Good Sprint Reviews

Good Sprint Reviews

June 13, 2017 Scrum 0

Sprint Reviews are the culmination and presentation of four weeks of hard work. This week was my teams first Sprint Review and for me, as a Scrum Master, it was an important and defining moment for our image in the company.

The goals were as follows:

  1. Get latest feedback from Stakeholders
  2. Introduce the team to close the gap between us and the Stakeholders.
  3. Impress the Stakeholders so they cease development on their own solutions and start using ours.
  4. Delight the (busy) Stakeholders so they return next review.

Scrum purists might scoff at the extra work that went into the review, but it made sense in terms of added value with these goals in mind. In order to achieve these goals, we tried to excel in the following area’s

Room Setting:

The most obvious question of all: Where do we want to have the Sprint review?

Some teams decide for the mundane: A basic room with a powerpoint – since putting any more work in is considered a waste of time. Personally I believe that the room setting is extremely important as it lends a sense of professionalism to the team. The stakeholders are going to be in there for two to four hours – do you really want something as simple as the lighting, set-up, plants or seating to lower the quality of the review experience? I have always felt during presentations that this has an impact on the perception of the teams professionalism and by extension the quality of the product. This could be a major issue in a large corporate setting where everybody is striving for ‘the best’ and stakeholders have zero qualms about leaving your team behind to find another solution.

Anyway, we tried to take a special room and spice it up a bit – so we reserved the creative space available and moved everything for the best experience: We moved the couches that are normally sitting in the back of the room all the way to the from. We positioned tables around the room so people could enjoy their lunch in a normal fashion. We closed the curtains, dimmed the lights for maximum visibility of the presentation/demonstration – and off we went. It’s a very small thing, but did wonders for the impression we left behind.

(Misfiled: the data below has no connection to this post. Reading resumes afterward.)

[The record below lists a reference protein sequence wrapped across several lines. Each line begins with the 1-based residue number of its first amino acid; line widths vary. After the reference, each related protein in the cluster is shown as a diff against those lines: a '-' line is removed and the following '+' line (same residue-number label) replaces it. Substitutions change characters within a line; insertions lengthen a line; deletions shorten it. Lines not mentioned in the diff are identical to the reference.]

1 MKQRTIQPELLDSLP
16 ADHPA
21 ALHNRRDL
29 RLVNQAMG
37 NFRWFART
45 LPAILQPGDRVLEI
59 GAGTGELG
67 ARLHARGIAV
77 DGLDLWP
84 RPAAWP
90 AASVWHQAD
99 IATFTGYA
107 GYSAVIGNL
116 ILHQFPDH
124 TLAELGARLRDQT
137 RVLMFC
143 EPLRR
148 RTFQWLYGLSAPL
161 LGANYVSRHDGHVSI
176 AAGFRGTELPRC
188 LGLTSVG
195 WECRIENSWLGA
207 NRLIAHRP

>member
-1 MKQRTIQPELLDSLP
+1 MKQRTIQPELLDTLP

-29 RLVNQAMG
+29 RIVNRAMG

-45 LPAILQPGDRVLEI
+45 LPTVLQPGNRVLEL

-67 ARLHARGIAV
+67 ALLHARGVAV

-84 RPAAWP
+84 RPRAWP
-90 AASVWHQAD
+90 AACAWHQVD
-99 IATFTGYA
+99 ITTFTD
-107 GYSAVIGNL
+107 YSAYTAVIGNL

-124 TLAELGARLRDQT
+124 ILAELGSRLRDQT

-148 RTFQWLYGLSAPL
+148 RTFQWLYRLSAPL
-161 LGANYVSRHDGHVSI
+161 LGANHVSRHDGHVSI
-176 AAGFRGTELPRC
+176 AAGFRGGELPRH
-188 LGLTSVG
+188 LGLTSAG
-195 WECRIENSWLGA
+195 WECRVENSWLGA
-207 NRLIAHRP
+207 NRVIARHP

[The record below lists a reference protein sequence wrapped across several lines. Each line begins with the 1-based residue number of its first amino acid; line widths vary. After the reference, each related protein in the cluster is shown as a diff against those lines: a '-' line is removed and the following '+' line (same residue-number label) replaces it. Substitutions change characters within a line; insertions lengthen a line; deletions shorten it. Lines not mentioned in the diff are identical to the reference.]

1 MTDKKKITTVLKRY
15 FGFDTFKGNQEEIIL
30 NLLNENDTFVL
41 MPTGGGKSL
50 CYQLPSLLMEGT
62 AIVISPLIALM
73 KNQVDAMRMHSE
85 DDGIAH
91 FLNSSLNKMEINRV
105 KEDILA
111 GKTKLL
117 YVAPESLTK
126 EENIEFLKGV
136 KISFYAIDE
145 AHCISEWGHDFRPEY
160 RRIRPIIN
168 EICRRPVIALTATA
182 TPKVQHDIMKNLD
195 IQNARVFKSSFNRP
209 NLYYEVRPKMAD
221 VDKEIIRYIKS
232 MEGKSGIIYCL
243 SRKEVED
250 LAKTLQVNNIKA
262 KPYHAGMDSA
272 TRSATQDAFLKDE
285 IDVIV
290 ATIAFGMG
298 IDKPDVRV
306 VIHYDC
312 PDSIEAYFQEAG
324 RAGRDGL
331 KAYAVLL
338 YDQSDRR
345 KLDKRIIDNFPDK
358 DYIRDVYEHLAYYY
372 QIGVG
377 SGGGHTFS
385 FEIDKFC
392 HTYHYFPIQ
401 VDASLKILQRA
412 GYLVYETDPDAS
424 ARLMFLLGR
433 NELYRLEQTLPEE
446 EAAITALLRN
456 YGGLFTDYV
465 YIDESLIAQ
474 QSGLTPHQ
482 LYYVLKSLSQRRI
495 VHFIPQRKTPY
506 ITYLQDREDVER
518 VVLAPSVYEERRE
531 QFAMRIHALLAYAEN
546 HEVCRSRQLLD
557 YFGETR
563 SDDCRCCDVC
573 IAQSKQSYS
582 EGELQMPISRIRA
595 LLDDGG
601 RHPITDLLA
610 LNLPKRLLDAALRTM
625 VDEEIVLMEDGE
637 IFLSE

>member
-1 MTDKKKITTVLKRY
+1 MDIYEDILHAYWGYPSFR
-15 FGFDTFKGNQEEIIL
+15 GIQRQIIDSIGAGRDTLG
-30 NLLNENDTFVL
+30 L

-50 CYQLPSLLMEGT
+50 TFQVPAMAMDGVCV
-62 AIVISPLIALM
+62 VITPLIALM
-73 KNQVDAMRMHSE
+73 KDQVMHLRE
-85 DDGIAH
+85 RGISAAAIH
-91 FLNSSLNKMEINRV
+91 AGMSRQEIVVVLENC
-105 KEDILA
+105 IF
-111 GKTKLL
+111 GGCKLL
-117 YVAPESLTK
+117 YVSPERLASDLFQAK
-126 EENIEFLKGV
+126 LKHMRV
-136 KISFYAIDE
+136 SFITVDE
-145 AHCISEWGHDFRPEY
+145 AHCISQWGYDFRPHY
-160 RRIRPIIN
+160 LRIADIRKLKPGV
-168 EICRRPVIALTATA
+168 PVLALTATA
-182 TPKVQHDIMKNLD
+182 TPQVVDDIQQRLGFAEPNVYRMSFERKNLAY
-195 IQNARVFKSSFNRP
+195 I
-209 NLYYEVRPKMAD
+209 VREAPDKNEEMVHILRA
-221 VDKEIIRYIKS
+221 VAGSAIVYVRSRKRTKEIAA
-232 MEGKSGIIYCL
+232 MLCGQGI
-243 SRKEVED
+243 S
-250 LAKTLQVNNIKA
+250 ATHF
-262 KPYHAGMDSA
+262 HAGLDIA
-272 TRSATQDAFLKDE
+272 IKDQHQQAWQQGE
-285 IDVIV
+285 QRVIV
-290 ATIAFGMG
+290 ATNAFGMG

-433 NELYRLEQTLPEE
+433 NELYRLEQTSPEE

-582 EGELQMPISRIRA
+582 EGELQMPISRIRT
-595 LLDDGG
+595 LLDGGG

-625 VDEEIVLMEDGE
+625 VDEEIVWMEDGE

To us this is important, because besides getting feedback, our goal was to impress and delight the stakeholders. We wanted give the stakeholders the confidence that we were the best team to develop this solution and that the stakeholders return for the next review. Our final decision was to delight the stakeholders by providing free lunches (nobody likes to give feedback on an empty stomach) and giving away a small gift to the winner of a technical quiz at the beginning of the meeting.


In a large, slow-moving corporate environment, I believe that the perception of value that is more important than the actual value itself. This is because it is impossible to measure value before the value exists. Furthermore, measuring the value afterwards is very difficult in a complex environment without the proper business-intelligence tooling. This is why we focus on the perception of value when dealing with our stakeholders during this review.

Let me explain: For the review we want everybody (also non-stakeholders) to have the feeling “I want to be at that sprint review”. We achieve this by creating the perception that it is an extremely valuable meeting. It needs to feel like the party you didn’t get an invite to. We want people sneaking in because it’s the place to be. Of course, the actual value lies in the successful realignment of the sprint goal and the business goals to create the most valuable sprint increment possible – but that’s a rather boring proposition that fails to properly capture the stakeholders attention.

To boost the perception of value we sculpted an email inviting the stakeholder to our review. We needed to be sure all stakeholders would be present during the review, so we used free stock templates and images found on Canva to create a beautiful, reusable(!) email template.

We also had custom-made A4 posters printed from reusable(!) designs which include visuals and text. It’s going to be very easy to reuse these for the next time; Maximum value, minimum hassle.


The presentation itself was sculpted to impress the participants. We did this because of our goals; This wasn’t just a Sprint review, it is also an introduction for the team and the project. We needed to WOW!

Our idea here was to create a beautiful reusable presentation that will take minutes to get up-to-date. We also want that the development team and stakeholders get familiar with the structure so its easier for the development team to present. This way we can focus on driving the message home rather than figuring out where the presentation is headed next.

Feedback session

Finally, we had a dedicated 40-minute group feedback session. We posted the product-backlog on the wall and the PO drove the session in order to sculpt the future goals.

For next time: Hands-on

Next time we want to include the stakeholders in the presentation. We want them to click around and present their own APIs that they’ve produced between June and July.